The Finance Minister and the Chancellor have now both repeatedly declared the use of tax avoidance schemes to be illegal. This claim is quite simply incorrect. Avoidance has always been legal with tax evasion being illegal. This basic fact has been delivered by HMRC themselves to their own employees (including myself in my time at the department) as part of the Inspector Training Course. All HMRC internal training manuals therefore confirm this point. The HMRC website further confirms. There is therefore no doubt on the matter nor any alternative interpretation available.”

“Indeed, if avoidance was illegal then there would not be any requirement for the 20-year retrospective loan charge legislation which is effectively in existence to sweep up the fact that HMRC failed to undertake the appropriate enquiries at the time as statute allowed.”

One can only assume that, given this incorrect statement regarding legality has been repeated a number of times, that this is a purposeful manoeuvre agreed as policy.”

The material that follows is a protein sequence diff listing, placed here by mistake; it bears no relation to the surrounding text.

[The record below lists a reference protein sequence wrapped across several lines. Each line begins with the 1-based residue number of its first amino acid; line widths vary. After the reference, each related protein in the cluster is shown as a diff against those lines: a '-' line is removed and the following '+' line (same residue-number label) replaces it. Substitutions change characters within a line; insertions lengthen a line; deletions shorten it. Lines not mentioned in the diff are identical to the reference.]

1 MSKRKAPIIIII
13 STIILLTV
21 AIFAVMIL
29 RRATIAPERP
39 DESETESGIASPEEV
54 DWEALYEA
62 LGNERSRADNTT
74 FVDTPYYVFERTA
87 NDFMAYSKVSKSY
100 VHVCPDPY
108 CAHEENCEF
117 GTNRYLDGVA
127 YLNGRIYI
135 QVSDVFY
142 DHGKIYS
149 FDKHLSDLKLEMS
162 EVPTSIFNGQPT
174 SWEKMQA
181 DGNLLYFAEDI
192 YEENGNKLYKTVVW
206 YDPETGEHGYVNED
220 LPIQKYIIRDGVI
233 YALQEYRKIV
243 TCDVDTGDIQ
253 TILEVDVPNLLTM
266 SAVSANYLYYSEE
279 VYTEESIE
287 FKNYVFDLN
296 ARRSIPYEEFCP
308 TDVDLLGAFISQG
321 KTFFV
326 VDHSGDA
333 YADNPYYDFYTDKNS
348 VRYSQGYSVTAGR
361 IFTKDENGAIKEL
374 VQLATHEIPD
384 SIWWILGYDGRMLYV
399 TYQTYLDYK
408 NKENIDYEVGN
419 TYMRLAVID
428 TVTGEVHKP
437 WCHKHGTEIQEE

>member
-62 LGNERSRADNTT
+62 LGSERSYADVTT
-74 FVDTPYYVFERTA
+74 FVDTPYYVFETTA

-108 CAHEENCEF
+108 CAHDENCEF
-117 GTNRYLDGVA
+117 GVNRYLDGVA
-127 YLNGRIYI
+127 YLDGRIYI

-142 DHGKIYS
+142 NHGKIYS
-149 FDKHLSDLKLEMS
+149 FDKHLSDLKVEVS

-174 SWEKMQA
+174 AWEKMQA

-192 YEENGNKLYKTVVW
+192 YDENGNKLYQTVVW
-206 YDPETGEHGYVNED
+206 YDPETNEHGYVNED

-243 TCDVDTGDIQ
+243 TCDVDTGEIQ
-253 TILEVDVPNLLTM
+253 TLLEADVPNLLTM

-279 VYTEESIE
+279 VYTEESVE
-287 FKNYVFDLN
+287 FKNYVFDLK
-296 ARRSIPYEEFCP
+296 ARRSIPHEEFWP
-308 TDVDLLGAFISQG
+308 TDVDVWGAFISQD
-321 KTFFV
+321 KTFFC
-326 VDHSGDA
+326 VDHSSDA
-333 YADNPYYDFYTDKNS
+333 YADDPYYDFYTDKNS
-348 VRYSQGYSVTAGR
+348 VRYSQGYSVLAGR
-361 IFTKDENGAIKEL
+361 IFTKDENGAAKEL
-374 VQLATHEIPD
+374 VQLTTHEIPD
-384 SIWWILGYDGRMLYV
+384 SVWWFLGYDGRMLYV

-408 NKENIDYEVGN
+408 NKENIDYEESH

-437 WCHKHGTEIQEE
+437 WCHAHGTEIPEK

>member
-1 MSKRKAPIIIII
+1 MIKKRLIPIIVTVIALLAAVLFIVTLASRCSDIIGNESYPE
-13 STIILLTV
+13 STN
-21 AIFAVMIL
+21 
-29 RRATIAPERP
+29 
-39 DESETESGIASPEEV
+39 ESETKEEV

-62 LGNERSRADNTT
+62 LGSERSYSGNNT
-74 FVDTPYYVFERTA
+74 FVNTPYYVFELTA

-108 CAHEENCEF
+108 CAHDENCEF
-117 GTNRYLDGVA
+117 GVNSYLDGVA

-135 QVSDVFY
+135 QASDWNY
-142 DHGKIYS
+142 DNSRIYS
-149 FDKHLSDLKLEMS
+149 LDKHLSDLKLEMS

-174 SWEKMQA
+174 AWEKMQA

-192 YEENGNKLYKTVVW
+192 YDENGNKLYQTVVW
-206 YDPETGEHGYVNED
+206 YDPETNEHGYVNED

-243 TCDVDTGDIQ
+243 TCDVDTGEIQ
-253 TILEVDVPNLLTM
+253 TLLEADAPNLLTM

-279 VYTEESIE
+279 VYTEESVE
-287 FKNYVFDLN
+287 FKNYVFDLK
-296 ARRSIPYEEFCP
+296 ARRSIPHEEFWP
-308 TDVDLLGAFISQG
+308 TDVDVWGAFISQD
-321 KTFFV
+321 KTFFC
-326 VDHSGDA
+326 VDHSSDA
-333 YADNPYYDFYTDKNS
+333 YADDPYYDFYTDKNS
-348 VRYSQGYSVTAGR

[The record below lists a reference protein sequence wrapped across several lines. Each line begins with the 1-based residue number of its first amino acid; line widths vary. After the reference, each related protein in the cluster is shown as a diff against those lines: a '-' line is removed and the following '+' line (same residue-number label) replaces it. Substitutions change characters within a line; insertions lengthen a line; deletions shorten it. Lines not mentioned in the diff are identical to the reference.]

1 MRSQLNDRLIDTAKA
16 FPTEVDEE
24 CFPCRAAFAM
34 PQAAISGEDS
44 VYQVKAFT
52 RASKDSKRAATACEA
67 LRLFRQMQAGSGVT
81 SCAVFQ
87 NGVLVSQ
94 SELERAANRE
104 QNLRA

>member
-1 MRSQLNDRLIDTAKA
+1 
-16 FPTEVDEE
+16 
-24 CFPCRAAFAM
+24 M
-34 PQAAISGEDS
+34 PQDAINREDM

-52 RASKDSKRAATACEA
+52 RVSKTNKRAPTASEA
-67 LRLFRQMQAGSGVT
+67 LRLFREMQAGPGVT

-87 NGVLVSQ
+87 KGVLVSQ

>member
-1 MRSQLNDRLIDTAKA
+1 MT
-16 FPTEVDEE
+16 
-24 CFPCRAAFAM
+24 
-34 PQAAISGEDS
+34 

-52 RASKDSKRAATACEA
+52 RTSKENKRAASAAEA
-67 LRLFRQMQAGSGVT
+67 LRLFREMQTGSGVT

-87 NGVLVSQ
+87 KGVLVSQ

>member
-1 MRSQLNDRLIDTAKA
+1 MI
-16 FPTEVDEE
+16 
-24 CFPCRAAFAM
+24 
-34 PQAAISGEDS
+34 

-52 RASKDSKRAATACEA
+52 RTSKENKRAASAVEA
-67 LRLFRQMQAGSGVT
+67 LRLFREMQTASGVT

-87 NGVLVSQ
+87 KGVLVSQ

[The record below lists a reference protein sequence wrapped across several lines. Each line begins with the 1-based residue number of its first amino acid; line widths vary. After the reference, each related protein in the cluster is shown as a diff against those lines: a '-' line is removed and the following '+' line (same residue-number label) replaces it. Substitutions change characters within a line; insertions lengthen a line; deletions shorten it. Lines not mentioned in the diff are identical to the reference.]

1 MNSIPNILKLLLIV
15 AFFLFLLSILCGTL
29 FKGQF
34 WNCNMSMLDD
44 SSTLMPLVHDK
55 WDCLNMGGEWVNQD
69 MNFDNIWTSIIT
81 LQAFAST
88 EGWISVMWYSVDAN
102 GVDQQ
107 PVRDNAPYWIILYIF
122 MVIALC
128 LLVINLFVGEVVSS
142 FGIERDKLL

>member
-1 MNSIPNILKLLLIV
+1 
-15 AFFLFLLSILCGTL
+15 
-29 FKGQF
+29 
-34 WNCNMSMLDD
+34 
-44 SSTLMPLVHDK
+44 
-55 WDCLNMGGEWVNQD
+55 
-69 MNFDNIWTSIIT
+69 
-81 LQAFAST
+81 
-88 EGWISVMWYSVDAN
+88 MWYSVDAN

“It is depressing to state that after seeing HMRCs behaviour deteriorate over the years that this does not surprise me. The HMRC charter promise to taxpayers to ‘respect you and treat you as honest’ has never seemed so far away as it does today”.

Graham Webber of contractor tax specialists WTT Consulting said:

“The Government continues to ramp up the misleading rhetoric and to reinvent the past in their increasingly desperate attempts to justify the retrospection imposed by the loan charge.”

“Mr Hammond now claims that the use of loans was “evasion”. We all know that evasion is illegal activity. Presumably this now clears the way for the Government to use their criminal powers to arrest and bring to book all those promoters and intermediaries who profited from the arrangements that they claimed were “compliant, legal and supported by leading QCs”? I suspect not. I very much suspect that the action against the users of such arrangements will continue, partly because they remain an easier target. It is now therefore more important than ever that contractors join together through endeavours such as WTT Big Group and LCAG”.

Notes to Editors

Media Contact: Mark Sebright – [email protected] / 07504 042613